I spent a lot of my childhood playing games, of all sorts. I have lots of fond memories playing multiplayer Doom back in the early 90’s with my dad, computers tenuously linked over null modem cable. One of the more obscure games I enjoyed was Blobbo, a puzzle game released for classic Mac systems.

Blobbo was released as shareware, with the option of buying the full version of the game. The full version had a level editor, which I very much wanted. Unfortunately the full version of the game became impossible to find, the rights to the game were sold to a Japanese company who were originally going to do a console port of the game. Nothing came of it, and aside from the lite version of the game, it was seemingly lost.

This meant a bit of creative reverse engineering was required. First things first was to get the game running. Basilisk II would be the ideal starting point for that, being a 68k Mac emulator.

I spent a good while pouring through the games resources. There looked to be a way to enable the in-game level editor through crafty resource hacking, but this proved to be false. Even though I could get the menu entries to appear they were entirely non-functional. Taking a look through the disassembled code, I’d have to conclude that the code is entirely missing.

My next idea was to reverse engineer the level file format, so I could replace the levels in the game manually. The levels were all storeed as blev resources in the Blobbo game. The game level data looked like the following:

7fff 0000 0000 0000 0000 0000 0000 bbfe
1333 3126 0686 7353 547b b8b8 b898 9d5d
9d66 6668 e8c8 c8c8 4868 68e8 e8e8 c8c4
e4e4 24da fafa fa06 2624 2404 c638 383a
1a19 39c7 c7c4 4464 644c b7b7 bc94 94bc
bc9c 93b3 b393 9393 b34a 4a40 68e8 c0c0
...

The first 15 bytes in each level were all the same. The remainder of the data had to be the level layout. In my mind I was expecting the level to be a grid of tiles, with each number corresponding to a tile type. At first glance this didn’t appear to be the case. Each tile had a seemingly random value in it’s place, with no obviously repeated values.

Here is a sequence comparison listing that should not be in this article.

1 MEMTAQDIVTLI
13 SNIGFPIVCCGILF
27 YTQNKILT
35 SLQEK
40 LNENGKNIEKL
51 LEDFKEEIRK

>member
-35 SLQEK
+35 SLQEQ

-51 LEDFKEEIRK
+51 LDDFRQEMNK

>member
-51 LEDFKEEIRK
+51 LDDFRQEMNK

What followed was a (slightly painful) debugging session where I single stepped through the game startup and watched the level data get loaded and decoded. Before long I had figured out how the level data was encoded.

The level loading process appeared to be the following:

  1. Load the raw level data from the blev section of the resource fork
  2. Skip the first 15 bytes
  3. Iterate through the remainder of the data
  4. Take the byte, xor it with the next byte of the data and store it

I whipped up a quick-and-dirty C routine to unwrap this first layer of encoding around the level data. It assumes source is a C-style array containing the full level data, including the first 15 bytes of preamble.

unsigned char *encrypted = &source[16];
unsigned char encode = source[15];
unsigned char *unencrypted = new unsigned char[length];
size_t length_packed = length - 16;
for(int i = 0; i < length_packed; i++) {
	unencrypted[i] = encrypted[i] ^ encode;
	encode = encrypted[i];
}

During my investigation, I found the level data was passed through a Mac toolbox function called UnpackBits after being decoded. This seemed to be a simple RLE style compression scheme.

After decoding it quickly became apparent how the level data was arranged. The level data is stored a simple 32x20 two-dimensional array of tiles.

I’ve made my work available online through my Github account. You can find it at https://github.com/ucosty/blobbo. There are currently two applications in that repository, one two decode the level data, and another to view Blobbo levels.